The quartet travel across dream worlds together in order to vanquish Phobius, nightmare creatures that are taking over the dream lands. It’s all enjoyably bonkers, drawing inspiration from various fairy tales and even the odd pop-culture reference, like a Bad Romance Lady Gaga who struts around the town of Rosaria. The plot is rich and expansive, and the characters are really well fleshed-out with entertaining and humorous dialogue.

There are also some unique game systems that set it apart from other RPGs. There’s a crafting system which lets you create your own items and spells from materials you find lying around, and the aforementioned costumes and interior design involve trading coins for new clothing and furniture, all giving various stat bonuses to your party. Breaking up the battles are some fiendish puzzles, which I found utterly soul-destroying at times. They can be seriously difficult, and often rely on trial-and-error.

The visual design consists of some well-rendered sprites and attractive levels (in a charming retro manner at least), with some overuse and repetition letting the latter down, causing some levels to be confusing labyrinths where every corridor looks the same. I am not a fan of the hand-drawn art at all, such as the character portraits. These are akin to something churned out by an eager yet ultimately amateurish hobbyist practising their skills on deviantART. On the other hand, the soundtrack of Sweet Lily Dreams is genuinely excellent and a definite strong point. Various sweeping scores make a great accompaniment to the fantastical worlds you explore, whilst there is also some superbly catchy battle music.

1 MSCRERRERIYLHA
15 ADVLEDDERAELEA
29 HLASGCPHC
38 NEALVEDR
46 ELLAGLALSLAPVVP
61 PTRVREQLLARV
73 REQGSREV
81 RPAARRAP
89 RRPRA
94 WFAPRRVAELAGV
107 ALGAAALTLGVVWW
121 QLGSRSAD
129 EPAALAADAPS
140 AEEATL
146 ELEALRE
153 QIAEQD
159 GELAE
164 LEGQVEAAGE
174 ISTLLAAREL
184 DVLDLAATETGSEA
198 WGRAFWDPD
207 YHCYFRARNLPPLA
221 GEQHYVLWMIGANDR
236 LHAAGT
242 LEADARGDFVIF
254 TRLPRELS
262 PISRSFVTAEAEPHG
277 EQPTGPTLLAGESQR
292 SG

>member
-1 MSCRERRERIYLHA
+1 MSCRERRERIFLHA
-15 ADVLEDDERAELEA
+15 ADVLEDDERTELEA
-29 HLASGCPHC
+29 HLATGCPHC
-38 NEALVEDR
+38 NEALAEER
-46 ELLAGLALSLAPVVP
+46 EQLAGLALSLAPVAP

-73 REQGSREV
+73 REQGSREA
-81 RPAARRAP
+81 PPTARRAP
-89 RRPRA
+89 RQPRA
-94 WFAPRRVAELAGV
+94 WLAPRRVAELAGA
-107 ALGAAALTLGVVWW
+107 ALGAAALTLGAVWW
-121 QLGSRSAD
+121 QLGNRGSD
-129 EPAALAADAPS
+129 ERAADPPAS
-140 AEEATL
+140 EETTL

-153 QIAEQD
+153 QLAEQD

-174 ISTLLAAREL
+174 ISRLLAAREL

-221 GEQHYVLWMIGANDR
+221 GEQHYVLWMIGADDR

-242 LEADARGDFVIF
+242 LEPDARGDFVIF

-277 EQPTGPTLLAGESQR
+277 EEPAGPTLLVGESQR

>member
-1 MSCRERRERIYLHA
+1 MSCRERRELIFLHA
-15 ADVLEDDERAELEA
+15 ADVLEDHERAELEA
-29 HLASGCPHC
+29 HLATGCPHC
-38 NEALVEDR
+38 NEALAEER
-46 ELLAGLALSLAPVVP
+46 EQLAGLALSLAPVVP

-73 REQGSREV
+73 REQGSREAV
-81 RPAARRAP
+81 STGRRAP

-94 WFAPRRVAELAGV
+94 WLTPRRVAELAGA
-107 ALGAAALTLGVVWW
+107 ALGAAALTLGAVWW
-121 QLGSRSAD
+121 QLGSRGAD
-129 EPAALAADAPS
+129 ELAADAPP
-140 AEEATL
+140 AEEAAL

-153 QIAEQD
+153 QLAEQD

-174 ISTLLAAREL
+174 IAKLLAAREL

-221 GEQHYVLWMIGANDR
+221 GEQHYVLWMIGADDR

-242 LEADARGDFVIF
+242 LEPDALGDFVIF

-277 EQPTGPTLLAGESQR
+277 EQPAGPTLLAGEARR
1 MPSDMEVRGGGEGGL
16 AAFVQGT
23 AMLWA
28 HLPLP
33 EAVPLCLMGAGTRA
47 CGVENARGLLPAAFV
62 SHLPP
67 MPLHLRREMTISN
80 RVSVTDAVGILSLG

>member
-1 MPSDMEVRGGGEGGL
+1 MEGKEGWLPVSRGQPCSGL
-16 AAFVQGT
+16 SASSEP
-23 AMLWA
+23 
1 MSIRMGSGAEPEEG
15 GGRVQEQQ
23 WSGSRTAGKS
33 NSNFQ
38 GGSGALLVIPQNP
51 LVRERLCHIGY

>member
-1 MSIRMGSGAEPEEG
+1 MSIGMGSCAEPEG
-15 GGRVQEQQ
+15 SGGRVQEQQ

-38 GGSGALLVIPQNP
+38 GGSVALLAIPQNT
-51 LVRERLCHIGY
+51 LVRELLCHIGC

The game’s opening scene, where you first encounter your furry friends.

Sweet dreams?
So, Sweet Lily Dreams is a game of terrible first impressions. If you’re too used to the sheen of triple-A titles, and even that of many of today’s indies too, then the rough edges and lack of polish seen here may put you off. Under the surface there are some good reasons to stick around, however, like the engaging story and charming characters, as well as the wonderful music.

Nonetheless, for me the uneven balance and frustrating combat and puzzles were a bit of a deal breaker. For someone who longs for the glory days when RPGs were a bit rough ‘n’ ready and kicked your ass on a regular basis, like the first few Final Fantasies, then Sweet Lily Dreams may be right up your street, and packs a good 40 hours of gameplay if you’re wanting to get properly stuck in. For the rest of us though, we’re probably best sticking to our modern, gentler-touch RPGs.


How We Review Games